Super blood Moon

22 February 2019

Last Tuesday was a full Moon. Big deal, it happens every month. But it was also a super Moon. Apart from a comic hero, what is a super Moon?

The Moon orbits the Earth. Seen from above, it's as though the Earth and Moon are doing a dance. Imagine a pair of ice skaters, one large and one small, spinning while holding hands.

But the Moon's orbit is "eccentric". It's not a circle, but an oval, with the Earth slightly to one end. So the Moon gets closer and further away from the Earth as it goes around. So now imagine our two ice skaters not holding hands, but joined by a spring that expands and contracts. Sometimes the skaters are further away from each other, so they'll look smaller to each other. Sometimes they're close, so they'll appear larger to each other.

Now imagine there’s a spotlight on our skaters, shining from the side. As the skaters spin around, sometimes the spotlight illuminates one skater’s face, and sometimes it illuminates the side of their heads. Somewhat strangely, this spotlight is in a lift, and it moves up and down, sometimes shining from above, sometimes shining from the floor level.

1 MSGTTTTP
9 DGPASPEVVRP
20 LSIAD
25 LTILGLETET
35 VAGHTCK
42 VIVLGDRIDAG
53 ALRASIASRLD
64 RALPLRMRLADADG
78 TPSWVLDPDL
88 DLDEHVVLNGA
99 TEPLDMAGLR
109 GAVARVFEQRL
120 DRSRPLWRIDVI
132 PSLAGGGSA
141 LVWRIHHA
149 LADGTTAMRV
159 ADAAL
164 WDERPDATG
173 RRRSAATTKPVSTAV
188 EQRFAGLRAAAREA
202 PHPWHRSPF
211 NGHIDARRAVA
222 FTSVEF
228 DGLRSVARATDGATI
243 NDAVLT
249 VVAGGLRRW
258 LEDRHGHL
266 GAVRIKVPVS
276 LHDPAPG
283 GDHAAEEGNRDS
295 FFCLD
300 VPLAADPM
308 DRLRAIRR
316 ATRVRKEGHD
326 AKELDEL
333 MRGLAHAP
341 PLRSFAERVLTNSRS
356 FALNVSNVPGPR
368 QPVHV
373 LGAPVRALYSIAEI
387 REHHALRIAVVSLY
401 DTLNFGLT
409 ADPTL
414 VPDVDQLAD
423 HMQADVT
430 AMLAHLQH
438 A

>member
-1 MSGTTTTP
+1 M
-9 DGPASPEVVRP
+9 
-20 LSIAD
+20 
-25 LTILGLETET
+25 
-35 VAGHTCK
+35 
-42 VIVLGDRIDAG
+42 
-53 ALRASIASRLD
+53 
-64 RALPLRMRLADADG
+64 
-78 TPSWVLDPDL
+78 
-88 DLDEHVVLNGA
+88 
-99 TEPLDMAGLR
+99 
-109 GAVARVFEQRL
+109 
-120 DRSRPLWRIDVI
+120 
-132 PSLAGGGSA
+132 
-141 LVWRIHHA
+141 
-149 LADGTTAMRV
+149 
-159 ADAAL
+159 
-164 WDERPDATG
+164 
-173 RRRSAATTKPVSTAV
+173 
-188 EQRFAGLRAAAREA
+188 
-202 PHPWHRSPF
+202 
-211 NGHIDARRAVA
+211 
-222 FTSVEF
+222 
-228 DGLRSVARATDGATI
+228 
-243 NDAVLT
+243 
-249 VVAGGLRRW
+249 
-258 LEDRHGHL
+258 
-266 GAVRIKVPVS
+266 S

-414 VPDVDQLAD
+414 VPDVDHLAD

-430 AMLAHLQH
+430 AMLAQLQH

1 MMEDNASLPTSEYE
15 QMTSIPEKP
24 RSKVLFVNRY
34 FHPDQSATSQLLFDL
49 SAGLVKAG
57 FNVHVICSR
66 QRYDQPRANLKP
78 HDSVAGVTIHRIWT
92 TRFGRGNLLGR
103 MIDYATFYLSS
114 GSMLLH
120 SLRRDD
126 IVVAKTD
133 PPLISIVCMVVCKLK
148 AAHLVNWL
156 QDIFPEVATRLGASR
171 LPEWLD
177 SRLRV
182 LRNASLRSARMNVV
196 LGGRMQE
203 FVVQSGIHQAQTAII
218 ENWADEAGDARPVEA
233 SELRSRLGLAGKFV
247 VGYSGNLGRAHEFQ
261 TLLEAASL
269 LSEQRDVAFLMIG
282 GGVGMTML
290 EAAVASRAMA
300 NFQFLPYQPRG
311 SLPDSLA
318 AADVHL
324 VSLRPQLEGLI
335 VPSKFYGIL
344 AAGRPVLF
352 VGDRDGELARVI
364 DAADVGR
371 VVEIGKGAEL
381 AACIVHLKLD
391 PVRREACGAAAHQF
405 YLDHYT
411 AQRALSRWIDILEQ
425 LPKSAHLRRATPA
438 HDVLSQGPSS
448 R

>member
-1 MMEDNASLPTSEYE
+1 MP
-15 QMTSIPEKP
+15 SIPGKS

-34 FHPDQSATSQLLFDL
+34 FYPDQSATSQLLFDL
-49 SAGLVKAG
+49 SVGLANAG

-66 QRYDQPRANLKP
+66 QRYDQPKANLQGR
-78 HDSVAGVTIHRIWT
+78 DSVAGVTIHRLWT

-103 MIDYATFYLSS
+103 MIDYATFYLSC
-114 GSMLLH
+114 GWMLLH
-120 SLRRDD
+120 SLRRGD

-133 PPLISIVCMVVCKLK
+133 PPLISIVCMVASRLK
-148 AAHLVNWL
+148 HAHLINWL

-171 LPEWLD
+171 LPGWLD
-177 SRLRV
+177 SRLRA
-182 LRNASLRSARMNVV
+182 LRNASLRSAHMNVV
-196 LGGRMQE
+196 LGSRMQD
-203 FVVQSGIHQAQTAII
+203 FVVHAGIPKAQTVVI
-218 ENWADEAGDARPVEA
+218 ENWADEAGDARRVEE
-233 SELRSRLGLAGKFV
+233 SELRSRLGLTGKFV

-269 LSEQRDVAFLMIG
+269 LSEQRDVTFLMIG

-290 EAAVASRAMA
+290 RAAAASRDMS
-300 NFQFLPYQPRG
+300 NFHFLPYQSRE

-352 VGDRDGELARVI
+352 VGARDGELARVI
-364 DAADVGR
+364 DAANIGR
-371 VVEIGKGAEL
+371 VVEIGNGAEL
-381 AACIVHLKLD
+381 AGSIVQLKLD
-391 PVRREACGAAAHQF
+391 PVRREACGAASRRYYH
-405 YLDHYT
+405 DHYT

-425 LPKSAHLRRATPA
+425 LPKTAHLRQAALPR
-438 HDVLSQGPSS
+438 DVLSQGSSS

Yeah, I’m getting there, there's a lot going on here.

If the spotlight illuminates the whole face of one skater at the same time as the spring is at its shortest, this is the equivalent of the super Moon. The second skater sees a big close, fully lit face.

If all that happens when the spotlight is at floor level, and the fully lit face gets shadowed - just for a second - by the other skater's head, it's a lunar eclipse as well. Yes, it's our super blood Moon.


Sometimes we get full Moons, sometimes we get super Moons, sometimes we get blood Moons, and just occasionally we get super blood moons.

So a full Moon is, well, usual.

Add the Moon being closest to the Earth: a super Moon.

Add a lunar eclipse: a super blood Moon.

Now, can someone explain a "super blood wolf Moon"?

There's an animation of this here.